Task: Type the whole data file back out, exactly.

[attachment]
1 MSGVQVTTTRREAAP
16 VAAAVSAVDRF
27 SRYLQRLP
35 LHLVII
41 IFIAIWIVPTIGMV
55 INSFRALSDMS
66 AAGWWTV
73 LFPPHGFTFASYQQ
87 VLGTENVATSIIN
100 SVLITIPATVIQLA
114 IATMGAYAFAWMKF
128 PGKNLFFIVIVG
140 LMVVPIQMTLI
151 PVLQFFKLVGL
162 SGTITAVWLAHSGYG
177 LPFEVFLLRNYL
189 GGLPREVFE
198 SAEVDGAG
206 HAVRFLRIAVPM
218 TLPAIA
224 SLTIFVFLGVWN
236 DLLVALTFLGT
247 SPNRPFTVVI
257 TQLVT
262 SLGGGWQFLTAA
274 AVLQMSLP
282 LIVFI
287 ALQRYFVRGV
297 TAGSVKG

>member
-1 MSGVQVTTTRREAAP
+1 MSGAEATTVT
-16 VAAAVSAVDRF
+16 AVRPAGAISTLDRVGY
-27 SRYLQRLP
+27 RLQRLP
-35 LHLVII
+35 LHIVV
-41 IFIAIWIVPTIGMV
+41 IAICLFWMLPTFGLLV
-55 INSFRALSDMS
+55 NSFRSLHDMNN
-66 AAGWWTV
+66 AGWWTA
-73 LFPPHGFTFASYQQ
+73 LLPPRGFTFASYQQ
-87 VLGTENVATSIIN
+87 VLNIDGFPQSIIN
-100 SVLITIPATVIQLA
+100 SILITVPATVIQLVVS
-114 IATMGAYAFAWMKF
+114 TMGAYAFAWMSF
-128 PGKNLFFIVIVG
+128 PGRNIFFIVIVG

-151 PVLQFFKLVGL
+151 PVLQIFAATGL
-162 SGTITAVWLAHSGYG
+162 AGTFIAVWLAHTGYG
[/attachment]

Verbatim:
1 MSGVQVTTTRREAAP
16 VAAAVSAVDRF
27 SRYLQRLP
35 LHLVII
41 IFIAIWIVPTIGMV
55 INSFRALSDMS
66 AAGWWTV
73 LFPPHGFTFASYQQ
87 VLGTENVATSIIN
100 SVLITIPATVIQLA
114 IATMGAYAFAWMKF
128 PGKNLFFIVIVG
140 LMVVPIQMTLI
151 PVLQFFKLVGL
162 SGTITAVWLAHSGYG
177 LPFEVFLLRNYL
189 GGLPREVFE
198 SAEVDGAG
206 HAVRFLRIAVPM
218 TLPAIA
224 SLTIFVFLGVWN
236 DLLVALTFLGT
247 SPNRPFTVVI
257 TQLVT
262 SLGGGWQFLTAA
274 AVLQMSLP
282 LIVFI
287 ALQRYFVRGV
297 TAGSVKG

>member
-1 MSGVQVTTTRREAAP
+1 MSGAEATTVT
-16 VAAAVSAVDRF
+16 AVRPAGAISTLDRVGY
-27 SRYLQRLP
+27 RLQRLP
-35 LHLVII
+35 LHIVV
-41 IFIAIWIVPTIGMV
+41 IAICLFWMLPTFGLLV
-55 INSFRALSDMS
+55 NSFRSLHDMNN
-66 AAGWWTV
+66 AGWWTA
-73 LFPPHGFTFASYQQ
+73 LLPPRGFTFASYQQ
-87 VLGTENVATSIIN
+87 VLNIDGFPQSIIN
-100 SVLITIPATVIQLA
+100 SILITVPATVIQLVVS
-114 IATMGAYAFAWMKF
+114 TMGAYAFAWMSF
-128 PGKNLFFIVIVG
+128 PGRNIFFIVIVG

-151 PVLQFFKLVGL
+151 PVLQIFAATGL
-162 SGTITAVWLAHSGYG
+162 AGTFIAVWLAHTGYG